To the Editor:

I blame the UOC for taking my voice and lumping it together with all the unsatisfied. I blame the UOC for speaking for me when I never asked them to. And I blame the UOC for the fact that I am still on a financial hold and unable to resolve the many glitches with my financial aid package this year.

My parents have been unemployed for years. When we talk about people who are in dire need of financial help, we’re talking about my brother and me, and about my mother’s tearful hints that I might have to sacrifice my education for his. We’re talking about a family that makes far less than $45,000 a year — in fact, we’re talking about a family with zero income, and with two kids at Yale, a third and a fourth on the way.

The UOC decided to speak for me, and Yale implemented new, more stringent financial aid calculations that leave no room for exceptions. There are many other exceptions out there, because of some glitch or another between what the government says about a family’s income and what that family knows to be true, and the new financial aid policy is now so reliant upon impersonal calculations and standardizations that tearful real-life pleas in a financial aid counselor’s office are painfully dismissed as “not in the calculations.”

One counselor told me quietly, “I wish there was more I can do. I understand your situation, I just cannot do anything myself.” My financial aid packages were greater and more elastic in years past. The UOC worsened situations for many students this year — me, my brother, my boyfriend, and several friends are hardly all. Rather than rabidly call for more change, why don’t they actually see the implications of their actions?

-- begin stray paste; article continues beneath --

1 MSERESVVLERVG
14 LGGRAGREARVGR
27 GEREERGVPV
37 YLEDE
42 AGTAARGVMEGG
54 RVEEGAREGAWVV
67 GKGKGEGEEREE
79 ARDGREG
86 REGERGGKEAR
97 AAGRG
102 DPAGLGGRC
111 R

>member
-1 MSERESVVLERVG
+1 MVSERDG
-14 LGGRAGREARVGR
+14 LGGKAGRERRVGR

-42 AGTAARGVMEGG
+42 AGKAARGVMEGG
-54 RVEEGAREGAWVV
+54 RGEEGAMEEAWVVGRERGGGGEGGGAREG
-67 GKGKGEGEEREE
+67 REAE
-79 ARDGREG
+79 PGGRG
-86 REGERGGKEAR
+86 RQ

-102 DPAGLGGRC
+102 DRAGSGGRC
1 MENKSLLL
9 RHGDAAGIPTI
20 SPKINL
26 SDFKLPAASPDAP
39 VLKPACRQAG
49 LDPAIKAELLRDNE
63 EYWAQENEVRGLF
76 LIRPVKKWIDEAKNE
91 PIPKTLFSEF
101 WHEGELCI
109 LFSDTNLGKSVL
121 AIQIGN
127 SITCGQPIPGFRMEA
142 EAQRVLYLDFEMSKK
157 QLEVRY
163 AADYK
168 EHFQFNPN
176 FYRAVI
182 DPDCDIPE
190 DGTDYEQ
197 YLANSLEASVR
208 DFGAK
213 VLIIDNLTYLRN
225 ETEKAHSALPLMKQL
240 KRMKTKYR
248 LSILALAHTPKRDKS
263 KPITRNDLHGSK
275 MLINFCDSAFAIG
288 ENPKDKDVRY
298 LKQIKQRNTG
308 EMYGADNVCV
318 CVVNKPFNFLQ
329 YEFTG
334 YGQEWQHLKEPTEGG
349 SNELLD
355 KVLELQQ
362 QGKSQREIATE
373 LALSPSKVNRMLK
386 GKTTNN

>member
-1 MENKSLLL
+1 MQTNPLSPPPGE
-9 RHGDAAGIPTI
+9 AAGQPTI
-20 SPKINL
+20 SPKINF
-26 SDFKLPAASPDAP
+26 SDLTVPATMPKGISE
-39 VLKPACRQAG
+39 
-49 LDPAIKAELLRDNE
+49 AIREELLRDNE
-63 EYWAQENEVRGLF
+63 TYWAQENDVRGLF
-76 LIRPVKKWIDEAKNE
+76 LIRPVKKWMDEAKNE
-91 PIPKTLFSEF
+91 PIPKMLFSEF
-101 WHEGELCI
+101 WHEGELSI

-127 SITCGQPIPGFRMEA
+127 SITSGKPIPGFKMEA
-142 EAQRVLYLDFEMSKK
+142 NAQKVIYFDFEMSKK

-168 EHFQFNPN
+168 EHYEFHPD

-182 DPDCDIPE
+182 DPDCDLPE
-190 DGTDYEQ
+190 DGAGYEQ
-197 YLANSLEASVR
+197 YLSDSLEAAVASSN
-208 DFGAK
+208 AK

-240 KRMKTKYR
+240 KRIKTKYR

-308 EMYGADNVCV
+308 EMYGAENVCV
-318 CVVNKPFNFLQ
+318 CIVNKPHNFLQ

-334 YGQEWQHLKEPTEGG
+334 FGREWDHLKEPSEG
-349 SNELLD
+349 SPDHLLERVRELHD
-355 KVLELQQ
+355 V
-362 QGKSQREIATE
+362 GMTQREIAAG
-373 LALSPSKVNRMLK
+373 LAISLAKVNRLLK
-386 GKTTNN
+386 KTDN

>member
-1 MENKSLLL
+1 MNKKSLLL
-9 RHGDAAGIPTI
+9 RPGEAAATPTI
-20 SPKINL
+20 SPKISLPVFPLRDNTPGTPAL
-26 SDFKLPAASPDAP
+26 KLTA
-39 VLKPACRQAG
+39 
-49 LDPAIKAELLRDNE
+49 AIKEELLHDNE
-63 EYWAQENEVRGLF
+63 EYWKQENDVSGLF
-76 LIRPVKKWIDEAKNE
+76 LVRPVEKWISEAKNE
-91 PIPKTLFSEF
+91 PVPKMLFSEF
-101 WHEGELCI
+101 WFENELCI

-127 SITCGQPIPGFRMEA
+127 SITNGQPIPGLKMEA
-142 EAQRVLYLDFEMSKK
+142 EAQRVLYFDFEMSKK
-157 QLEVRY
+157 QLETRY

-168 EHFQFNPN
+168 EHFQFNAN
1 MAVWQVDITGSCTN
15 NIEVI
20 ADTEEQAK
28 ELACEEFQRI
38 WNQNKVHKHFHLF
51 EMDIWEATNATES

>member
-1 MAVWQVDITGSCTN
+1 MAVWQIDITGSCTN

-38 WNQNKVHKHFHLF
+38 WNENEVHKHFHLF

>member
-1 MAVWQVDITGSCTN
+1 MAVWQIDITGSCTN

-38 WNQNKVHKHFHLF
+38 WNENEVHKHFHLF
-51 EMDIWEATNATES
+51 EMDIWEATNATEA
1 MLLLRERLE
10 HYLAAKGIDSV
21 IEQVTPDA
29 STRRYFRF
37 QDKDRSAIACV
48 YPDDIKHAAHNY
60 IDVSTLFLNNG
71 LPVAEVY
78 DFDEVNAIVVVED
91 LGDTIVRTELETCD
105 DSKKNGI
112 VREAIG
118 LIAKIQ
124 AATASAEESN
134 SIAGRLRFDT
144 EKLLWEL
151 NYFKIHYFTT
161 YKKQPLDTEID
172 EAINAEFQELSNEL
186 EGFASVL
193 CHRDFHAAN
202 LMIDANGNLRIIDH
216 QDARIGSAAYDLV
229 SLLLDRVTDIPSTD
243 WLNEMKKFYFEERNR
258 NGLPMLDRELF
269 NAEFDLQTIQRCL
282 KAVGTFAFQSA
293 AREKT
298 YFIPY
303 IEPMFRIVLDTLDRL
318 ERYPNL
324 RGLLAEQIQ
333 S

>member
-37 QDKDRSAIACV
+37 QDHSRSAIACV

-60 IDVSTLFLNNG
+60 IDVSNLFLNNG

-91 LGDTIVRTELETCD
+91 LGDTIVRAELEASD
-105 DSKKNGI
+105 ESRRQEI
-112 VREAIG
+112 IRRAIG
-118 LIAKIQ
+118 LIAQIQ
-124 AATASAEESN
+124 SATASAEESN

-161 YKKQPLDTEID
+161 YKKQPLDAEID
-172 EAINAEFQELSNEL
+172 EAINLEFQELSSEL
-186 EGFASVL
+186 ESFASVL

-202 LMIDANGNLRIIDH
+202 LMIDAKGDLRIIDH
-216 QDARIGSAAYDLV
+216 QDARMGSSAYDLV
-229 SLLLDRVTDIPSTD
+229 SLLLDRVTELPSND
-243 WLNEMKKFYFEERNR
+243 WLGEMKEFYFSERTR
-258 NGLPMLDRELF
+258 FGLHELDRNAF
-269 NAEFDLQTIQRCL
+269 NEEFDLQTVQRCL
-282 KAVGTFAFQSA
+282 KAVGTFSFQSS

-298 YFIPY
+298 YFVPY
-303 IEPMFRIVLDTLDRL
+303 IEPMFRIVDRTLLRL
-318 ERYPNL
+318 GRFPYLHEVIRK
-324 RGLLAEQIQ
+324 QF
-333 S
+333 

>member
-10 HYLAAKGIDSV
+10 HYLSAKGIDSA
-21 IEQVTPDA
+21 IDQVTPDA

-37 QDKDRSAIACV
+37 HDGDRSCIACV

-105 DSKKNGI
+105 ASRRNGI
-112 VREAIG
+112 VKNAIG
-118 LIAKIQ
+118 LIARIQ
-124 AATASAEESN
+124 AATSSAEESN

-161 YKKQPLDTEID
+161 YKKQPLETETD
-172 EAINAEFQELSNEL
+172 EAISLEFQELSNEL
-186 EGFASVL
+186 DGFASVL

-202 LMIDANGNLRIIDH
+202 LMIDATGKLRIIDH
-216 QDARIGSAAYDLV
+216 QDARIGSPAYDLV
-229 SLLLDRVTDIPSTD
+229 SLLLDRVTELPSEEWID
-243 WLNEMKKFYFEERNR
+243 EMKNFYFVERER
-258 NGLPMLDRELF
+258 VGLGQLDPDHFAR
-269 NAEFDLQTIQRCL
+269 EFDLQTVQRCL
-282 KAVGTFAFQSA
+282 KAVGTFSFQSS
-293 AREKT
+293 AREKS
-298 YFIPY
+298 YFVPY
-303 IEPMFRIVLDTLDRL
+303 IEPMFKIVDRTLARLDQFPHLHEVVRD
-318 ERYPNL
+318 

The inelasticity of the current program is unacceptable. I urge the financial aid department not to return to its past policies, nor to hastily make more changes. Rather, I urge a more elastic program, which allows for exceptions, because we all know that numbers on a sheet of paper from the federal government and a sheet of paper from Yale do not mean much. I want a program — I need a program — where my counselor does not have to hand me tissues as I realize I cannot continue to be here and say, “Gee, I wish I could help.”

Students in such extreme positions, for whom this policy clearly does not work, need to be able to have their pleas heard and have individual aid packages designed specifically for their respective plights. As of now, the UOC’s demands have created a huge problem. Stop throwing everyone into the same category, stop speaking for me. I’ll speak on my own, with my financial aid counselors, who should be able to construct an aid package according to my circumstances.

This is not some sob story with which to sympathize — I’ve cried enough. Yale’s financial aid policy makes for great superficial propaganda, but nothing more — a pure market decision designed to get more people here. It’s more impersonal than ever now, and that needs to be changed.


Sept. 27, 2005

The writer requested not to be identified due to the sensitive nature of the financial information discussed above.